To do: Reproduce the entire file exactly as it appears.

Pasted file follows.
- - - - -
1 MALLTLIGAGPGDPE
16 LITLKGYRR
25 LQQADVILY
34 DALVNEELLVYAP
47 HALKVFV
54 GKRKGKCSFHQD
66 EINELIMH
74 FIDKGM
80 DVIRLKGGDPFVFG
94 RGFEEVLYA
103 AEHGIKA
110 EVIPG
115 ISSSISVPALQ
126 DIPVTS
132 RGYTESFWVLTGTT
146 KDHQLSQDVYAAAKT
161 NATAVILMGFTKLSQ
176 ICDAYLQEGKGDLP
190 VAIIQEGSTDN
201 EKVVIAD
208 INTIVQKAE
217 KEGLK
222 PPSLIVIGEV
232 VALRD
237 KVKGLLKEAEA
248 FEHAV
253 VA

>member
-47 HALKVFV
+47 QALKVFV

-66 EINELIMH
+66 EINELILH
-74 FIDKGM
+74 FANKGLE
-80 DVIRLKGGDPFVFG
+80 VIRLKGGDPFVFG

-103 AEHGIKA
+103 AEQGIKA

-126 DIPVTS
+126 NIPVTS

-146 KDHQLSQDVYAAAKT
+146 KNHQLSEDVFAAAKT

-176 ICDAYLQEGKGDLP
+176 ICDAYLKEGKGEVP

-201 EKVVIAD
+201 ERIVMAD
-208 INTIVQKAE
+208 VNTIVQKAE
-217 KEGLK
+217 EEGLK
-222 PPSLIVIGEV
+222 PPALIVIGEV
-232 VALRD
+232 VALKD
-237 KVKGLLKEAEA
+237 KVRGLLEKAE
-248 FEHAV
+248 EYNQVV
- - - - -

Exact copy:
1 MALLTLIGAGPGDPE
16 LITLKGYRR
25 LQQADVILY
34 DALVNEELLVYAP
47 HALKVFV
54 GKRKGKCSFHQD
66 EINELIMH
74 FIDKGM
80 DVIRLKGGDPFVFG
94 RGFEEVLYA
103 AEHGIKA
110 EVIPG
115 ISSSISVPALQ
126 DIPVTS
132 RGYTESFWVLTGTT
146 KDHQLSQDVYAAAKT
161 NATAVILMGFTKLSQ
176 ICDAYLQEGKGDLP
190 VAIIQEGSTDN
201 EKVVIAD
208 INTIVQKAE
217 KEGLK
222 PPSLIVIGEV
232 VALRD
237 KVKGLLKEAEA
248 FEHAV
253 VA

>member
-47 HALKVFV
+47 QALKVFV

-66 EINELIMH
+66 EINELILH
-74 FIDKGM
+74 FANKGLE
-80 DVIRLKGGDPFVFG
+80 VIRLKGGDPFVFG

-103 AEHGIKA
+103 AEQGIKA

-126 DIPVTS
+126 NIPVTS

-146 KDHQLSQDVYAAAKT
+146 KNHQLSEDVFAAAKT

-176 ICDAYLQEGKGDLP
+176 ICDAYLKEGKGEVP

-201 EKVVIAD
+201 ERIVMAD
-208 INTIVQKAE
+208 VNTIVQKAE
-217 KEGLK
+217 EEGLK
-222 PPSLIVIGEV
+222 PPALIVIGEV
-232 VALRD
+232 VALKD
-237 KVKGLLKEAEA
+237 KVRGLLEKAE
-248 FEHAV
+248 EYNQVV